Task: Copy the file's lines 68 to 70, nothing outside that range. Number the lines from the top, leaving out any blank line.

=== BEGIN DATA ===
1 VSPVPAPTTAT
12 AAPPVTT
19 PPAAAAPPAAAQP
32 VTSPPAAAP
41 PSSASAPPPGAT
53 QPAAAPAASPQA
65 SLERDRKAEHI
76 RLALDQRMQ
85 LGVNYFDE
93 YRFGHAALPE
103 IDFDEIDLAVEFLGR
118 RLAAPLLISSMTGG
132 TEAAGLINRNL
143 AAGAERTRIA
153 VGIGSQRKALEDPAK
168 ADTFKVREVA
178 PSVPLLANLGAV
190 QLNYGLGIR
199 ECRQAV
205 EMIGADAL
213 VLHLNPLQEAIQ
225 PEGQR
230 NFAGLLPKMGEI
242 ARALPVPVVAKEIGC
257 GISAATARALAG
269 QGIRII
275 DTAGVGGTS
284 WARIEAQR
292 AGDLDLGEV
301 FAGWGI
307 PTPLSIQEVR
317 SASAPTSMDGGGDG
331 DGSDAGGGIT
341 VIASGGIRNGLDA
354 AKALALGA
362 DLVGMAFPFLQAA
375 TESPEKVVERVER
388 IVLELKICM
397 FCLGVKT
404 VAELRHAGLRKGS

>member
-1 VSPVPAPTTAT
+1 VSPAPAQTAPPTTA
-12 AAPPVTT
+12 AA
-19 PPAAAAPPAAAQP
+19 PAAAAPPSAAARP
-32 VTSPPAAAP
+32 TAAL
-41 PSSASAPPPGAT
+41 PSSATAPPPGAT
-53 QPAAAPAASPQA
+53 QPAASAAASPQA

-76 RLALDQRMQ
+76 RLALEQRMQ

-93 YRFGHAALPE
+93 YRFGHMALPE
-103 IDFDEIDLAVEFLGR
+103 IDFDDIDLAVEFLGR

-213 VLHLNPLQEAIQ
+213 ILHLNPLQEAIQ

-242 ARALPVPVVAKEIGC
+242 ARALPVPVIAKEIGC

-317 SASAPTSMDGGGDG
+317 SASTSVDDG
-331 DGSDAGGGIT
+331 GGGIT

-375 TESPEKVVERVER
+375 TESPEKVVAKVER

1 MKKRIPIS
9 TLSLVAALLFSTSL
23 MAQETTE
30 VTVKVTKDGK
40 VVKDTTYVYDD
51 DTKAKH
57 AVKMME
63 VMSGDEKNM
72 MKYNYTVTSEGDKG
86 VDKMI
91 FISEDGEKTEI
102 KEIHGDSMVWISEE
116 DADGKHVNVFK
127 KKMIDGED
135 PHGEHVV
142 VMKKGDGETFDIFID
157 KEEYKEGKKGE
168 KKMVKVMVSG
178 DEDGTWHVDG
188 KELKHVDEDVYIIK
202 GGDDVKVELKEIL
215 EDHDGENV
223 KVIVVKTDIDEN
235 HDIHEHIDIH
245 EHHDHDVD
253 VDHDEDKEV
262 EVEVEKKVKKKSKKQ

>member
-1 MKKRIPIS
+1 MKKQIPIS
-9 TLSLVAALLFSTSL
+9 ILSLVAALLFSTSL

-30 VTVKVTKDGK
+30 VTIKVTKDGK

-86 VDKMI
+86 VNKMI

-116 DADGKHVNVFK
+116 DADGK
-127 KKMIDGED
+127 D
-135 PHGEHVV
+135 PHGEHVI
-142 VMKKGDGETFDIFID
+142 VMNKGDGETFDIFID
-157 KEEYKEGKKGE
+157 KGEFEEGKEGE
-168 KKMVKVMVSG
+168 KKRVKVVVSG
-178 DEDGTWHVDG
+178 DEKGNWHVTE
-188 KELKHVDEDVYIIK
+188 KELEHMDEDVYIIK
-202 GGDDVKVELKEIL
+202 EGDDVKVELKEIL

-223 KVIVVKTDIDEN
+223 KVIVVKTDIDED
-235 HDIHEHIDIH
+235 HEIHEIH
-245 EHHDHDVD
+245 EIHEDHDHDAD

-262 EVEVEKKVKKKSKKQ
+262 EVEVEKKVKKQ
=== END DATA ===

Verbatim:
-375 TESPEKVVERVER
+375 TESPEKVVAKVER

1 MKKRIPIS